Ranking Full Stop 

With a slippery slope of a season staring Giants fans in the face, the one main crampon of hope is the Giants young pitching. (If you prefer the ever-popular train wreck metaphor, I won't protest. For crampon, please substitute wrist strap or air bag. You're now on your own.)

For me, anticipation for the '07 campaign is mainly attached to the names Cain, Sanchez, Wilson, Sadler, and Lincecum. I'll include Lowry, too, though one more bad year and he'll have us thinking "one-month wonder" with his ability to pitch well in August and not so much otherwise.

If you want to throw the 28-year-old Barry Zito into the young pitcher bin, OK, fine. But it's really the homegrown guys I'm talking about, the only real success of the farm system in recent years.

Baseball America and others annually rank farm systems; it might surprise you that BA placed the Giants as high as 11th earlier this decade. Generally they're middle-of-the-pack, clocking in at 18 last year.

Just out of curiosity, and because a debate over Ryan Klesko's comeback potential thrills me as much as flossing, I started tallying the top-10 lists of Kevin Goldstein, former BA prospect expert who jumped to Baseball Prospectus last year. To see how the Giants stack up this year, I've assigned a point value to each of his prospect categories: Excellent, Very Good, Good, and Average.

Remember, not every member of a top-ten prospect list will succeed in the majors, let alone receive a call-up. As I wrote about last year, at any given moment a farm system likely contains four valuable major-league players and four semi-fungible bench/bullpen types. That means the top of the top-10 list is far more valuable than the bottom. So I've assigned these point values:

Excellent = 6 pts
Very Good = 4 pts
Good = 2 pts
Average = 1 pt

With that, I'm tallying scores for each team as Goldstein publishes his lists. Three of the top four systems are in the NL West, and sad to say none are the San Francisco Giants. Colorado gets 36 points, the Dodgers 31 (tied with the Mets), and Arizona has 30. Of 21 teams, the Giants tie for 10th with 22 points, still solidly middle-of-the-pack. The score was mainly hurt by their double-A hitters. After breakouts in San Jose, Ishikawa, Schierholtz and Martinez-Esteve did a faceplant in Connecticut (EME because of injury.) EME and Schierholtz are now listed as average prospects, Ishikawa not at all.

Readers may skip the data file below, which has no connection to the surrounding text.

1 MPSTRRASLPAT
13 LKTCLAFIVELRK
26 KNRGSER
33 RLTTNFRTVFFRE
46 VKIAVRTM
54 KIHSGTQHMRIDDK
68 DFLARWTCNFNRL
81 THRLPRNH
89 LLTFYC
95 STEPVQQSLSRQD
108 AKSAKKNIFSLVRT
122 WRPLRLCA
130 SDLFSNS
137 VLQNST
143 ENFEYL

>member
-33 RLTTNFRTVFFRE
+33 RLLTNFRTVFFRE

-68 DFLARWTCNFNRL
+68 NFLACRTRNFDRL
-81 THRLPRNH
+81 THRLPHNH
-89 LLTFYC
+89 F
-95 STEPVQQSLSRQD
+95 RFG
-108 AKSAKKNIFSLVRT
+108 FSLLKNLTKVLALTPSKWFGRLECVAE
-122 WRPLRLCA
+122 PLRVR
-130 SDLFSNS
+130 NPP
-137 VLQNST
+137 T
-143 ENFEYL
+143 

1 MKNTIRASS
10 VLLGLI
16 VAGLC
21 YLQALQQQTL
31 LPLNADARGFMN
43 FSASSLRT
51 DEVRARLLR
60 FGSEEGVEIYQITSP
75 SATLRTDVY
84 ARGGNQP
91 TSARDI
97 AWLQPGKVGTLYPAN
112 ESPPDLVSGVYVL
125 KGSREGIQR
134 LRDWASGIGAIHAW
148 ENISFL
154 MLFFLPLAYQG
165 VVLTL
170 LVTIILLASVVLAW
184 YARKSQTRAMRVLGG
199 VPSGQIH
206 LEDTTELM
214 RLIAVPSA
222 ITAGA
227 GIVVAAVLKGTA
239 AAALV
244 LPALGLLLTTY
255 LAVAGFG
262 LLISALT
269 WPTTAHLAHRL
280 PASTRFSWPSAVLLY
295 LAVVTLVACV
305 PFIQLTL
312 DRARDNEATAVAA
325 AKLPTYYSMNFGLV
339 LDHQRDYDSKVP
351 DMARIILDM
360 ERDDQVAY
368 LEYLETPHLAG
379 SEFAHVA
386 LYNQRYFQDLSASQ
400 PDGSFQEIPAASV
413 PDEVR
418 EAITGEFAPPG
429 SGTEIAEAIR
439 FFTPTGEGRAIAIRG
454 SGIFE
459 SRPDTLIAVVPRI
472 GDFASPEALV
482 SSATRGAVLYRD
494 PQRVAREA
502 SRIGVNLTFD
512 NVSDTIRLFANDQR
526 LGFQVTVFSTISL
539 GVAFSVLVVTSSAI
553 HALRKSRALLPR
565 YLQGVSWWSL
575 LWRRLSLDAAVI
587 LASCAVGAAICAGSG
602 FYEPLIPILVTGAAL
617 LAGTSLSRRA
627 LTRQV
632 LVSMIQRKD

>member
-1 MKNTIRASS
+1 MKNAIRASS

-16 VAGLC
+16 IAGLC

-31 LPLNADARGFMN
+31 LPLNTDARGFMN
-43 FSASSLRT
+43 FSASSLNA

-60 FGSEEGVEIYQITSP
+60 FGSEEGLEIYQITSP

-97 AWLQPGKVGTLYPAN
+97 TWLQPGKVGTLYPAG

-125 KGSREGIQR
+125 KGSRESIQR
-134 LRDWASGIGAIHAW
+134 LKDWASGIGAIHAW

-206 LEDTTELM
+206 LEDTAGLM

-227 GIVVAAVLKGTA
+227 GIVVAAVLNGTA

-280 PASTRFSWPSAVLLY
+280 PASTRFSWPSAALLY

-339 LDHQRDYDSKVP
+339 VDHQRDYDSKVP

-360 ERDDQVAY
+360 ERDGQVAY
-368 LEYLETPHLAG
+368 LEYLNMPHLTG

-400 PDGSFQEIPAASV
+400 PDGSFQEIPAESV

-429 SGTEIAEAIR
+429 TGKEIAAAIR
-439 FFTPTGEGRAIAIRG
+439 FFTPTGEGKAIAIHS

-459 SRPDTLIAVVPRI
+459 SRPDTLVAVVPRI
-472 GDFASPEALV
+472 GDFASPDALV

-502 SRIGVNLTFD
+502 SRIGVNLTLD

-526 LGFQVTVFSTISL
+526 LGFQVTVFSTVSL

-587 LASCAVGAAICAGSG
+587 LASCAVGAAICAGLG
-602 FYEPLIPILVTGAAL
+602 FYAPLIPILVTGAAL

Goldstein still has nine teams to go. His Giants' list is here.

[Sorry -- I just realized the list is subscriber-only. In condensed form: Excellent: Lincecum; Very good: Villalona, Sanchez; Good: Burriss; Average: EME, Schoop, Lewis, Schierholtz, Sadler, McBryde.]

This little system I've devised is arbitrary layered atop arbitrary. Call it a lasagna of arbitrariness, if you must. But is it a good thumbnail gauge of where the Giants stand prospect-wise? Are the numerical values I've assigned reasonable? Perhaps "excellent" prospects are so valuable they should get 8 points, double that of a "very good."

Or perhaps you think Goldstein is a quack. He's taken (and like a gentleman, answered) criticism lately that he gives too much favor to raw, young, high-ceiling guys. Here's his explanation:

Let’s assume that an Excellent rating also means "potential impact player." While it’s certainly true that more AAA players at any point in time will MAKE the majors than Low A players, I would argue that true impact players are far more evenly distributed, if not even more so at the lower levels.

Cream rises to the crop quickly, maybe even more so these days, which is why many top prospects have come from the last two draft years. They seem almost too young to rank so high at times, but I bet a good number of them lose their eligibility for the lists next year with significant stints in the big leagues.

Any and all feedback on this back-of-the-napkin rating system is much appreciated. Fire away.


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